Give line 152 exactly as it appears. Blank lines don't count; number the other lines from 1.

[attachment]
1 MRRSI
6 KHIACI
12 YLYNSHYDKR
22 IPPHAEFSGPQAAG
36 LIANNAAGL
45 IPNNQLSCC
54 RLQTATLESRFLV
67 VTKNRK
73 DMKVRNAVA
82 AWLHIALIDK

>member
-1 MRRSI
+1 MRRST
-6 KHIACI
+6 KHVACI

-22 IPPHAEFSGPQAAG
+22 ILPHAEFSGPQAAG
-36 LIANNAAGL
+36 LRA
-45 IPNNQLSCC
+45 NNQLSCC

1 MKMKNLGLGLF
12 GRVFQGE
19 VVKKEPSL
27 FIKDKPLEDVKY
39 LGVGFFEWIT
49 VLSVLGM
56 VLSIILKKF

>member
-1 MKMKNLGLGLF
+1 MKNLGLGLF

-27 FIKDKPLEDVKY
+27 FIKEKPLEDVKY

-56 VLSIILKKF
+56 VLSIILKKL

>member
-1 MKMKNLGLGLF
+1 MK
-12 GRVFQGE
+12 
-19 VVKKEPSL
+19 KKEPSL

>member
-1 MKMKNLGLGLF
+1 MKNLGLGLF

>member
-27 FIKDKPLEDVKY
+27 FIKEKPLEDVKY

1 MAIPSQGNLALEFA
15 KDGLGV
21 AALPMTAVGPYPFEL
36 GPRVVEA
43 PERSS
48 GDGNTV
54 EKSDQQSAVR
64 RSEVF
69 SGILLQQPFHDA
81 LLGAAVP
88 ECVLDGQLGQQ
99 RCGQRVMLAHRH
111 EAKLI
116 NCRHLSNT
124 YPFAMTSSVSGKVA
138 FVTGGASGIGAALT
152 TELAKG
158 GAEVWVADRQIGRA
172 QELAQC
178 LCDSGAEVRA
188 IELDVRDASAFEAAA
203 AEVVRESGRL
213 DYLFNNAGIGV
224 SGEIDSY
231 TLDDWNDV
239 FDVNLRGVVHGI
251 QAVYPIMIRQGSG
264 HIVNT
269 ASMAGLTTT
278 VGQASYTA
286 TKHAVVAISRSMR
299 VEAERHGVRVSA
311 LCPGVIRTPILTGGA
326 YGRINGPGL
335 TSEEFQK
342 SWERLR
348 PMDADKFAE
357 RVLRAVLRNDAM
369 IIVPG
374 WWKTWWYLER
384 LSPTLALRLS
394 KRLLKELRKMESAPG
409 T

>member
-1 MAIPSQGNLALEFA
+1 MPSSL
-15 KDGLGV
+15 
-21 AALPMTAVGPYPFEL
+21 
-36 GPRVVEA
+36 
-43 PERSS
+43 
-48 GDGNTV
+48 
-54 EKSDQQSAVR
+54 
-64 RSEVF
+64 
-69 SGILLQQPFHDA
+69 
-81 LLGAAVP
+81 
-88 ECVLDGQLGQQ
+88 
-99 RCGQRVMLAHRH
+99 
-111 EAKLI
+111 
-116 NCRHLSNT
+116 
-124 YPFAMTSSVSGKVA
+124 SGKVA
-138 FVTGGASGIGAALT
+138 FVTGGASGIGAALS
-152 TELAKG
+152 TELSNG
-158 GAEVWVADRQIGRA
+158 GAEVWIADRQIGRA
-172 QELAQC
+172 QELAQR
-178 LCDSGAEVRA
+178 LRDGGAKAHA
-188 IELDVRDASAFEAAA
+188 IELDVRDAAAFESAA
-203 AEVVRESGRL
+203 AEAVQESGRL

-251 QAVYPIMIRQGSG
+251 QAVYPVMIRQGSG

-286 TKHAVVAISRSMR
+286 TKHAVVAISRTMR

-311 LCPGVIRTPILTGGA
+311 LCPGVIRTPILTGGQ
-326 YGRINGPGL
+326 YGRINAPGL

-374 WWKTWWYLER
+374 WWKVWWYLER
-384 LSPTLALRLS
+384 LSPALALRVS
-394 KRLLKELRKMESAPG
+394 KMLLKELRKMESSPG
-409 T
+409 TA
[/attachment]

+409 TA